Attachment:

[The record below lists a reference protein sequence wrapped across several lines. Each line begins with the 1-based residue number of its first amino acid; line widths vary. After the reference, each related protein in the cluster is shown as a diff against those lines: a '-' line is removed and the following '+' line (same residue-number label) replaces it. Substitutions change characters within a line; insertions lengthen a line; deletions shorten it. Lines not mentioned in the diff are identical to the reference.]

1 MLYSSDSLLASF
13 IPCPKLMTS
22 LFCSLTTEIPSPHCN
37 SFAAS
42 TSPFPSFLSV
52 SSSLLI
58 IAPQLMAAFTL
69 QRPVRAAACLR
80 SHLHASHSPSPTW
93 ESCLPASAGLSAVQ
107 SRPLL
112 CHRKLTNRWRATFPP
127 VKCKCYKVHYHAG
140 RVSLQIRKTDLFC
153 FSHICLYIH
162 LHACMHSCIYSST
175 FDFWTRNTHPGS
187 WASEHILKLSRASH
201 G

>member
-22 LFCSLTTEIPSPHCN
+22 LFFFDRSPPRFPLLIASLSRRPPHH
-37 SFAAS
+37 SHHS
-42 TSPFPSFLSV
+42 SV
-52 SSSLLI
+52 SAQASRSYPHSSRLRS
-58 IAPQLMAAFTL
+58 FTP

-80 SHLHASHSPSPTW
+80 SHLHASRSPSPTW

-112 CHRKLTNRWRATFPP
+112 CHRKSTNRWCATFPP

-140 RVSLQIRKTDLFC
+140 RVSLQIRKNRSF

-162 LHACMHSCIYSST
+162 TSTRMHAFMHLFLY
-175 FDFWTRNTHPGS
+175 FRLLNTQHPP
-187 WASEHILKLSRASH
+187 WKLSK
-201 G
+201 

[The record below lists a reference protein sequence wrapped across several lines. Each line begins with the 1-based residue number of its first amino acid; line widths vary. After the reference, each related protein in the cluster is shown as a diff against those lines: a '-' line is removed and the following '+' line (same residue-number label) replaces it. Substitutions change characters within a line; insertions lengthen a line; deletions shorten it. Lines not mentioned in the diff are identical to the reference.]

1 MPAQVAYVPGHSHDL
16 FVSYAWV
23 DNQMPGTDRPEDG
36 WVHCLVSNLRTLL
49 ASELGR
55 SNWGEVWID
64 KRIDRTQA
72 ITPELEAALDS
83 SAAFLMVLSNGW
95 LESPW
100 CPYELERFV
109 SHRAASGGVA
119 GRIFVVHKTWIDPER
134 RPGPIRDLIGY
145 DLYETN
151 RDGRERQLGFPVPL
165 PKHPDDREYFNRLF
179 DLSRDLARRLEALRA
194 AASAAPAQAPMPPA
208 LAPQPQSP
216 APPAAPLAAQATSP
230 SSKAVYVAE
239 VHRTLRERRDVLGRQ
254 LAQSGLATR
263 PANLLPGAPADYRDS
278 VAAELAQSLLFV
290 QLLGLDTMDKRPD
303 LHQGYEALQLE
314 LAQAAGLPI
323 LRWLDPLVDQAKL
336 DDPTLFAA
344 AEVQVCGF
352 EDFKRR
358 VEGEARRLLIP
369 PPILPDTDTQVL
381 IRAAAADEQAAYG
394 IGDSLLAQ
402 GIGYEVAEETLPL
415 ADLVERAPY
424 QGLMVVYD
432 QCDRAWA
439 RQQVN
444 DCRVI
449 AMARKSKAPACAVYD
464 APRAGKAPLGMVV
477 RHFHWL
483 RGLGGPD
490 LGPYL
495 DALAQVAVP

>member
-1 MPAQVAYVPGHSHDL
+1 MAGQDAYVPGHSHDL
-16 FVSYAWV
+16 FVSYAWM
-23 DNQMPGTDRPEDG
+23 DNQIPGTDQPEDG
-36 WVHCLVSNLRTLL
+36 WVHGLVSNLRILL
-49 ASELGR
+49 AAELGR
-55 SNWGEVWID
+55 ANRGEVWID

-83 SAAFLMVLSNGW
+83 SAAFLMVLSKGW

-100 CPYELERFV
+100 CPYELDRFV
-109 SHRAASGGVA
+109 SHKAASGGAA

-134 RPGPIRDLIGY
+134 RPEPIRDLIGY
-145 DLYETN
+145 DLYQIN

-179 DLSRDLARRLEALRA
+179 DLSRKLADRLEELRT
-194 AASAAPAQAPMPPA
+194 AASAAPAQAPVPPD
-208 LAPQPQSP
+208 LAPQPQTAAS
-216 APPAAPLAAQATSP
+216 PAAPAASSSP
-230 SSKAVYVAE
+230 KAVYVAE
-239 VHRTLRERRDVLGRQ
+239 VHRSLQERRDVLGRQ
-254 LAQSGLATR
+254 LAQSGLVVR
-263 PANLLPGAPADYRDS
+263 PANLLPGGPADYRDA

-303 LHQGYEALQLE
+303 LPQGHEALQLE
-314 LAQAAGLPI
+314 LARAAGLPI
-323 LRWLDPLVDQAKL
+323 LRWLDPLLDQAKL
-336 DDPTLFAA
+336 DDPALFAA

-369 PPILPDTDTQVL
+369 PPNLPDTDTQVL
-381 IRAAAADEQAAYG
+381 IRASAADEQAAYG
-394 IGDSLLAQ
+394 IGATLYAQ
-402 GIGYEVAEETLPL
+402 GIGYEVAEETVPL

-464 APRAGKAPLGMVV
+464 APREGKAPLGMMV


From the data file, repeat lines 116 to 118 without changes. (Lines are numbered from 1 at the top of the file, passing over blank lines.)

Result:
+134 RPEPIRDLIGY
-145 DLYETN
+145 DLYQIN